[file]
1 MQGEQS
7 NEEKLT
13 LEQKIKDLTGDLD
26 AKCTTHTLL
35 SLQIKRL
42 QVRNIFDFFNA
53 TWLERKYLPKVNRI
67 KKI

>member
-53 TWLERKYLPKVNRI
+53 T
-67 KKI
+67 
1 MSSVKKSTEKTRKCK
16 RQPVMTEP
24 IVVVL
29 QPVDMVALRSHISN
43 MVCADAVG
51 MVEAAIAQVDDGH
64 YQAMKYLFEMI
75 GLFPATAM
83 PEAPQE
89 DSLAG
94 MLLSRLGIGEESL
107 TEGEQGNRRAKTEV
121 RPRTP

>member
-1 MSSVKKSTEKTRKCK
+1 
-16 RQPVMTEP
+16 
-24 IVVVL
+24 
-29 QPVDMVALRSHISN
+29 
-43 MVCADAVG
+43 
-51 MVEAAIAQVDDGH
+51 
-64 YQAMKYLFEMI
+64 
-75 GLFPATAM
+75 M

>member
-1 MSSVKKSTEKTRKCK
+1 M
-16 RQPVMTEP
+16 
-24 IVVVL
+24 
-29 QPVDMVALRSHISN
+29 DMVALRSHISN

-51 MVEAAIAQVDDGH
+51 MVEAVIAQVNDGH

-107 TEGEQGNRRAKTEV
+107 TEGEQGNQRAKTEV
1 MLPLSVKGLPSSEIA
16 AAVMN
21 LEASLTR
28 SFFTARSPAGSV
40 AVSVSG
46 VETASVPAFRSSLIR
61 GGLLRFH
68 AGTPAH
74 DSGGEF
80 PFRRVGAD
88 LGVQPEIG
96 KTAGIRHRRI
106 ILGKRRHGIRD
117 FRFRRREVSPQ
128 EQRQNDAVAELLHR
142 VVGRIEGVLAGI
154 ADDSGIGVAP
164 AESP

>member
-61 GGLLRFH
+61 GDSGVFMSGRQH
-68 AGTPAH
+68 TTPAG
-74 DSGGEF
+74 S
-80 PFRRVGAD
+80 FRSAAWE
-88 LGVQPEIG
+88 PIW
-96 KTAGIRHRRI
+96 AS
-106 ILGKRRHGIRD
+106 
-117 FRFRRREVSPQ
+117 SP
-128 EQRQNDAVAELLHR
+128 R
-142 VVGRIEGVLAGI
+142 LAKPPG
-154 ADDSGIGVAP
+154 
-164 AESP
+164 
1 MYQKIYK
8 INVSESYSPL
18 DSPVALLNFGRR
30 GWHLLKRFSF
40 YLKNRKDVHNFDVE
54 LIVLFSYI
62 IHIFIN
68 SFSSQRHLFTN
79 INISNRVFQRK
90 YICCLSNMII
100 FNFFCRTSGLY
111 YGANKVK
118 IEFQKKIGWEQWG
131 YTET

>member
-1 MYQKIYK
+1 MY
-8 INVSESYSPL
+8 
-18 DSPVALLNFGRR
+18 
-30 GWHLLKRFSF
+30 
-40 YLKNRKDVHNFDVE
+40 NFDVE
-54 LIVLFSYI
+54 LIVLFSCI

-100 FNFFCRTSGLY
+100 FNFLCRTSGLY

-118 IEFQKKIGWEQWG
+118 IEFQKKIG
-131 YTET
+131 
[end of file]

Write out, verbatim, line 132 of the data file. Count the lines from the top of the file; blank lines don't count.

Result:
+131 